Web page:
Earlier this week, Homeland Security Secretary Napolitano announced that the U.S. would extend Temporary Protective Status (TPS) to Haitians living here who have been affected by the earthquake of January, 2010. This extends both the length and the scope of the initial TPS designation to last an additional 18 months and to include Haitians who entered the U.S. after the earthquake (many of whom were evacuated by U.S. forces) and for whom returning to Haiti would endanger their personal safety.

TPS allows recipients to live and work legally in the United States. but does not put them on a path to legal permanent residency. About 48,000 Haitians had been approved for TPS after it was first designated in January, 2010, and it’s estimated that an additional 10,000 could receive it under this latest designation.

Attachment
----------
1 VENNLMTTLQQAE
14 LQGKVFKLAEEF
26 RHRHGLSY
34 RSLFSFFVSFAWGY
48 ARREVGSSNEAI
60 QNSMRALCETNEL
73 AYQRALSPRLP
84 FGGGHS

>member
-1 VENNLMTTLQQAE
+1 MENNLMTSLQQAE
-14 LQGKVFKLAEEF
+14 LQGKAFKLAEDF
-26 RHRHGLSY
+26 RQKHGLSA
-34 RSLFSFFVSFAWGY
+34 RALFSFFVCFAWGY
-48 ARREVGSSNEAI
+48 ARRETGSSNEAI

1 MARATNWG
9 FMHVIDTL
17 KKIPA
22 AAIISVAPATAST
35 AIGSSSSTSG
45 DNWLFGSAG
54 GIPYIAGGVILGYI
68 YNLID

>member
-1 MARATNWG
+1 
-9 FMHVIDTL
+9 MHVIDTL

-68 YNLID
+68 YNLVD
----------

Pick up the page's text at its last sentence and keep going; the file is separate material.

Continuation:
Before the earthquake hit, there were more than half a million people of Haitian birth living in the U.S.  Let’s look at where they reside. As the map shows, Haitian-born residents of the United States are concentrated on the East Coast. Not surprisingly, given its proximity to Haiti, about half live in Florida. Metropolitan Miami alone has close to 200,000 Haitian-born according to the U.S. Census (others put the number much higher). Orlando and, to a lesser degree, Tampa, also have sizeable Haitian populations. New York is home to the second-largest population of Haitians among U.S .metro areas, with over 150,000. (See map and table here for top ten metro areas.)